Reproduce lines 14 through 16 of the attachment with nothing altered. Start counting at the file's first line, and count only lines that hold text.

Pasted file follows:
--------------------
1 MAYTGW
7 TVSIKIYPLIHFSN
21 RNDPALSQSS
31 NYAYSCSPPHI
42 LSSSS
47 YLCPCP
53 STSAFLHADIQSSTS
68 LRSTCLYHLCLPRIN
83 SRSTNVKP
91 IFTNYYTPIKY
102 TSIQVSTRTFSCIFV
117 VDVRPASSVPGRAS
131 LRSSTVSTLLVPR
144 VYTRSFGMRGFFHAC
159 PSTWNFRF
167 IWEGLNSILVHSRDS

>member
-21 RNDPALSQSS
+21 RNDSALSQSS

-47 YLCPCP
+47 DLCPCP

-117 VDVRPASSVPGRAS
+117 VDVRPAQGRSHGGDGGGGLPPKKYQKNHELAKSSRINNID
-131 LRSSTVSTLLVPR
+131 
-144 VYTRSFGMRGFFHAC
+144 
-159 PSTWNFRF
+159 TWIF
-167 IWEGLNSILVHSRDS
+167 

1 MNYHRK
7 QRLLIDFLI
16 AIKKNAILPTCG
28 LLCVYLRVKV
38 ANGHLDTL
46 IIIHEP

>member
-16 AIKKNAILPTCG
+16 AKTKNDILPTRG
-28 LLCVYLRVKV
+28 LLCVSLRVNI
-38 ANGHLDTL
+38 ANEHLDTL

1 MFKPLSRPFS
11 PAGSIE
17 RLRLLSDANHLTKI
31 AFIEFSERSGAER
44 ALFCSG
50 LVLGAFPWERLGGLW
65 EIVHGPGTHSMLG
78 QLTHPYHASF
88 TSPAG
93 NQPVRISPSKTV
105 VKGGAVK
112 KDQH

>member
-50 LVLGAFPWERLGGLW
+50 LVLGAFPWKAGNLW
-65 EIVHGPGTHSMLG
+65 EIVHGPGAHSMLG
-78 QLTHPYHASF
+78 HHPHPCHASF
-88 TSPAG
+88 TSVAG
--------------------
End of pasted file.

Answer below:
144 VYTRSFGMRGFFHAC
159 PSTWNFRF
167 IWEGLNSILVHSRDS